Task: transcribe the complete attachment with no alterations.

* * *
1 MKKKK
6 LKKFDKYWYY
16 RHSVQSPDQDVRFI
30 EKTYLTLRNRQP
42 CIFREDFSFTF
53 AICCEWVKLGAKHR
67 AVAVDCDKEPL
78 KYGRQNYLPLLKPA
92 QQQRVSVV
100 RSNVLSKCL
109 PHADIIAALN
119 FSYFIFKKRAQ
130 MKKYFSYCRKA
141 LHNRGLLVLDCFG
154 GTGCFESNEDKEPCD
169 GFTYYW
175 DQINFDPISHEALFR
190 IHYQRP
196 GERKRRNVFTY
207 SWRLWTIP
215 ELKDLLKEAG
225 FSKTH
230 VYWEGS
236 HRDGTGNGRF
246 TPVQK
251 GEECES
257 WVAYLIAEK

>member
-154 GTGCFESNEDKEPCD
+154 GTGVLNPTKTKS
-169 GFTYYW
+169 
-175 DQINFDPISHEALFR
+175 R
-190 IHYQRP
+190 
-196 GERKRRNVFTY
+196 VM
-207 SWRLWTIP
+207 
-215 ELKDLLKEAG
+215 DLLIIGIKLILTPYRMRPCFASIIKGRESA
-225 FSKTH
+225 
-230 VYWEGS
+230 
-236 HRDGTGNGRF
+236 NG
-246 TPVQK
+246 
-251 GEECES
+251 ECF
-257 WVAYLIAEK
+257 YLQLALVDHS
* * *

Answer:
1 MKKKK
6 LKKFDKYWYY
16 RHSVQSPDQDVRFI
30 EKTYLTLRNRQP
42 CIFREDFSFTF
53 AICCEWVKLGAKHR
67 AVAVDCDKEPL
78 KYGRQNYLPLLKPA
92 QQQRVSVV
100 RSNVLSKCL
109 PHADIIAALN
119 FSYFIFKKRAQ
130 MKKYFSYCRKA
141 LHNRGLLVLDCFG
154 GTGCFESNEDKEPCD
169 GFTYYW
175 DQINFDPISHEALFR
190 IHYQRP
196 GERKRRNVFTY
207 SWRLWTIP
215 ELKDLLKEAG
225 FSKTH
230 VYWEGS
236 HRDGTGNGRF
246 TPVQK
251 GEECES
257 WVAYLIAEK

>member
-154 GTGCFESNEDKEPCD
+154 GTGVLNPTKTKS
-169 GFTYYW
+169 
-175 DQINFDPISHEALFR
+175 R
-190 IHYQRP
+190 
-196 GERKRRNVFTY
+196 VM
-207 SWRLWTIP
+207 
-215 ELKDLLKEAG
+215 DLLIIGIKLILTPYRMRPCFASIIKGRESA
-225 FSKTH
+225 
-230 VYWEGS
+230 
-236 HRDGTGNGRF
+236 NG
-246 TPVQK
+246 
-251 GEECES
+251 ECF
-257 WVAYLIAEK
+257 YLQLALVDHS